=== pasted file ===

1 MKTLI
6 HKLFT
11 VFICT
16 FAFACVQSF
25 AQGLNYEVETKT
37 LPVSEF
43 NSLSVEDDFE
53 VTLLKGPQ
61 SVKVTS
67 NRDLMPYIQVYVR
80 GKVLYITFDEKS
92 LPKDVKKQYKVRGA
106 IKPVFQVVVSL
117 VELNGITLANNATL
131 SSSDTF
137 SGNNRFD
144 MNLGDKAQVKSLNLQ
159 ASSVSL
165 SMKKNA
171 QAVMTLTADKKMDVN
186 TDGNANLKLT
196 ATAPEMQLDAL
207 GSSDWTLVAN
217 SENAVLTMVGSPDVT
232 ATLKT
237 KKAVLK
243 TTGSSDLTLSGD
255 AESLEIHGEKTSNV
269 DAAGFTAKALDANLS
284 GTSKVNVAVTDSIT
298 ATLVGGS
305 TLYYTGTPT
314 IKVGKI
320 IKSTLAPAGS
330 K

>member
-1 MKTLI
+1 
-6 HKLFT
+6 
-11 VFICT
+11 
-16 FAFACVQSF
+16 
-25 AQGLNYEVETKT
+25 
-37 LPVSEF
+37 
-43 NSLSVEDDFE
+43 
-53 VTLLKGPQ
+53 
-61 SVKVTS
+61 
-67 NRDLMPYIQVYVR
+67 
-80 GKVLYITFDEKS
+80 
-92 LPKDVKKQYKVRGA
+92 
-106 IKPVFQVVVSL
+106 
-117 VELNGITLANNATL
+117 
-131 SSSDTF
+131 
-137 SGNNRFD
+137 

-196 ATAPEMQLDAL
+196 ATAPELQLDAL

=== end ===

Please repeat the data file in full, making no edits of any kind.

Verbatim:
1 MKTLI
6 HKLFT
11 VFICT
16 FAFACVQSF
25 AQGLNYEVETKT
37 LPVSEF
43 NSLSVEDDFE
53 VTLLKGPQ
61 SVKVTS
67 NRDLMPYIQVYVR
80 GKVLYITFDEKS
92 LPKDVKKQYKVRGA
106 IKPVFQVVVSL
117 VELNGITLANNATL
131 SSSDTF
137 SGNNRFD
144 MNLGDKAQVKSLNLQ
159 ASSVSL
165 SMKKNA
171 QAVMTLTADKKMDVN
186 TDGNANLKLT
196 ATAPEMQLDAL
207 GSSDWTLVAN
217 SENAVLTMVGSPDVT
232 ATLKT
237 KKAVLK
243 TTGSSDLTLSGD
255 AESLEIHGEKTSNV
269 DAAGFTAKALDANLS
284 GTSKVNVAVTDSIT
298 ATLVGGS
305 TLYYTGTPT
314 IKVGKI
320 IKSTLAPAGS
330 K

>member
-1 MKTLI
+1 
-6 HKLFT
+6 
-11 VFICT
+11 
-16 FAFACVQSF
+16 
-25 AQGLNYEVETKT
+25 
-37 LPVSEF
+37 
-43 NSLSVEDDFE
+43 
-53 VTLLKGPQ
+53 
-61 SVKVTS
+61 
-67 NRDLMPYIQVYVR
+67 
-80 GKVLYITFDEKS
+80 
-92 LPKDVKKQYKVRGA
+92 
-106 IKPVFQVVVSL
+106 
-117 VELNGITLANNATL
+117 
-131 SSSDTF
+131 
-137 SGNNRFD
+137 

-196 ATAPEMQLDAL
+196 ATAPELQLDAL